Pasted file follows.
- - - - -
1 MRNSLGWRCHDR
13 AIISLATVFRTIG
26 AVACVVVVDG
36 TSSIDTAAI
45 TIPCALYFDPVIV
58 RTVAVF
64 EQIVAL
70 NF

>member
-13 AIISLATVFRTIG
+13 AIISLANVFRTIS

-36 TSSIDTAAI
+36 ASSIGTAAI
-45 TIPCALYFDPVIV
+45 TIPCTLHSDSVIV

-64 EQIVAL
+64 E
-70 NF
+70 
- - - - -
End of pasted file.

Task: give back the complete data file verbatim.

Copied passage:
1 MRNSLGWRCHDR
13 AIISLATVFRTIG
26 AVACVVVVDG
36 TSSIDTAAI
45 TIPCALYFDPVIV
58 RTVAVF
64 EQIVAL
70 NF

>member
-13 AIISLATVFRTIG
+13 AIISLANVFRTIS

-36 TSSIDTAAI
+36 ASSIGTAAI
-45 TIPCALYFDPVIV
+45 TIPCTLHSDSVIV

-64 EQIVAL
+64 E
-70 NF
+70 